The Department of Labor has released its state-by-state labor numbers: joblessness had declined in 24 states, risen in 13 (and Washington DC) and remained largely unchanged in 13 compared to last month’s figures.
While good news that a number of states are improving, there is also much to take from those that are continuing to struggle. The disparity also provides an opportunity for those who believe in the central tenet of federalism – that states are laboratories of experiment to see what works and what doesn’t.
As one explores the common threads among improving states, current Republican rhetoric, with its particularly heavy emphasis on tax policy, may cloud the issue. The numbers suggest a much larger, more complex story.
A fundamental problem comes with trying to directly relate unemployment to tax policy alone.
For example, Nevada, leading the nation in unemployment, has the fourth best tax environment, according to the Tax Foundation. Of the states without an income tax (nine in total), six have lower unemployment than the national average (Alaska, New Hampshire, South Dakota, Texas, Wyoming), two are roughly keeping the national average (Tennessee and Washington) and two are above (Florida and Nevada). Of the seven states with a flat income tax, three are at the national average, three are below, and one (Michigan) is above.
Texas, which has produced 37 percent of all American jobs since the economy, is, according to CNBC’s 2010 numbers, the 30th most expensive state to do business, but still the best. The Wall Street Journal emphasizes the thorough nature of Texas’ appeal: “Capital—both human and investment—is highly mobile, and it migrates all the time to the places where the opportunities are larger and the burdens are lower. Texas has no state income tax. Its regulatory conditions are contained and flexible. It is fiscally responsible and government is small. Its right-to-work law doesn’t impose unions on businesses or employees.”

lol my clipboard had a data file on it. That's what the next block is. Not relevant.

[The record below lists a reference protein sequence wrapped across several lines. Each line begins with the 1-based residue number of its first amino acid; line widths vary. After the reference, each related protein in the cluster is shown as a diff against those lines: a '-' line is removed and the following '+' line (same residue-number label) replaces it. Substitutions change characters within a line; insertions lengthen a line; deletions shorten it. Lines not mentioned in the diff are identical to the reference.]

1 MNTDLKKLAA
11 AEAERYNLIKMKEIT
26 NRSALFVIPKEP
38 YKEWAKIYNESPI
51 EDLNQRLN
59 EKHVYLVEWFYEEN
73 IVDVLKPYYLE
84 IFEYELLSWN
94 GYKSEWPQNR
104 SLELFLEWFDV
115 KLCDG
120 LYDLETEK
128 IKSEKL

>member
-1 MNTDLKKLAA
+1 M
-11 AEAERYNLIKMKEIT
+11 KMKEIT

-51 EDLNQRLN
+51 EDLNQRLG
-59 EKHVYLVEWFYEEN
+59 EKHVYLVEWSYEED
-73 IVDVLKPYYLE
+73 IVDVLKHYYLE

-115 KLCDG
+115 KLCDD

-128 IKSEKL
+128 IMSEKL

California, still plagued by double-digit unemployment, is a clear example for how this works the other way around. Despite, according to CNBC, being first in the nation in “Technology and Innovation” and “Access to Capital” it ranks 32nd in overall competitiveness. Rhode Island, ranked 49th overall due to high business costs (45th), poor transportation (48th) and hostility towards business (48th), is another case of poor state management. Overall, lack of competitiveness has culminated in an unemployment rate 1.8 percent above the national average.
This is not to say that tax policy is not an incredibly important variable. South Dakota, Wyoming, Montana and New Hampshire (ranked first, third, sixth and seventh1respectively by the Tax Foundation) all are below the national average. But, it’s imperative to emphasize the multitude of factors contributing to prosperity.
A pro-growth tax policy is a necessary but not sufficient element of success. Important aspects, like infrastructure, quality/education of workforce, quality of life, are as necessary to a well-functioning state. However, this common sense is often marginalized in current GOP rhetoric.
If Republicans continue to portray tax-cuts as “magic bullets”, the greater debate will be lost and the above issues will fall into the hands of the left’s public-based solutions. Republicans must cast aside the intellectual crutch of “cut taxes, cut regulation” if they hope to display the breadth of economic understanding necessary to win an election.
These economic realities provide good and bad news for the Republican Party. The good news is that the famous Coolidge expression, “What is good for business, is good for America,” holds true. The bad news is that what is good for business is much further reaching than the answers provided by the GOP so far.